A few years ago, I realized that I didn't really know how to keep my house clean. There were always dishes sitting in the sink, and I couldn't keep up with laundry if my life depended on it. However, a friend of mine suggested working with a professional maid, and so I took her advice. As she worked, I watched her methods, and I learned a lot. This blog is dedicated to my cleaning studies. Here, you will find information on how to clean your house more effectively, so that you can stop wasting time on certain jobs. My plan is that this website could help you to live better than ever. Thanks for reading!
Navajo rugs are a beautiful souvenir from the southwest United States, whether you opt to use them as rugs or display them as hangings. Like any fine textile, these rugs require proper care to avoid damage and to become the heirlooms they are made to be. The following tips can help you keep your rugs in good repair.
Tip #1: It's All About Location
Generally, Navajo rugs are displayed rather than used as rugs. This is because many owners don't want to to chance staining or damage. Whether you opt to hang or lay the rug, a dry area that isn't in direct sunlight is the best option. Avoid areas where humidity is high, such as a kitchen or bathroom. If you do opt for floor use, consider a low-traffic area. A place where there is seldom foot traffic is the best location. Place a rug pad beneath the Navajo rug to help protect the fibers from stress.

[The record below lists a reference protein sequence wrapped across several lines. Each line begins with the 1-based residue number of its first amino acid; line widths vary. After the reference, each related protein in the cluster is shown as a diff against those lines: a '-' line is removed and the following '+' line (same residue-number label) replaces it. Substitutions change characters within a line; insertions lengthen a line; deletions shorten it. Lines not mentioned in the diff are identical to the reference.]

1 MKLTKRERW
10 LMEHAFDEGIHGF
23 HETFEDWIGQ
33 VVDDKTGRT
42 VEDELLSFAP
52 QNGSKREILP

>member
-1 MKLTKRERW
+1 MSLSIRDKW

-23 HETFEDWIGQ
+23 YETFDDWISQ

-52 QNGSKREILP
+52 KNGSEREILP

Tip #2: Storage Mistakes to Avoid
Proper storage is another concern for these delicate textiles. If you must store your rug, a climate-controlled, dark area is best. This is why it is generally better to store the rug in a closet at home as opposed to a storage unit. Don't fold a rug for storage. Instead, lay a piece of acid-free tissue paper over the rug, and then roll it loosely. This prevents dye from bleeding and it also prevents creases from forming. If your rug does have creases, simply hang it or lay it flat. The creases will relax and flatten on their own.
Tip #3: Understand the Textile
Most Navajo rugs are made of wool, which makes them a target for pests like clothing moths. To prevent moth damage, store rugs in a sealed container. You can add a moth aversion product, like mothballs, if you like. If there are moths already infesting the rug, place it in a freezer for 24 hours. Prolonged exposure to freezing temperatures kills both the moths and their eggs.
Tip #4: Restoration and Cleaning Pointers
The color in the fibers of a Navajo rug is not always set, so the dye may run if you attempt to wash it on your own. If you have stains or severe soiling, take your rug to a rug restoration specialist, such as Tashjian's Oriental Rug Service, that can set the dye and remove the stains. Daily cleaning is best done with the upholstery attachment of the vacuum cleaner. This is much gentler on the fibers than the beater bar on the bottom of the vacuum. Never shake or beat a Navajo rug to clean it – this can break and weaken the fibers used to make the rug.Share
27 November 2015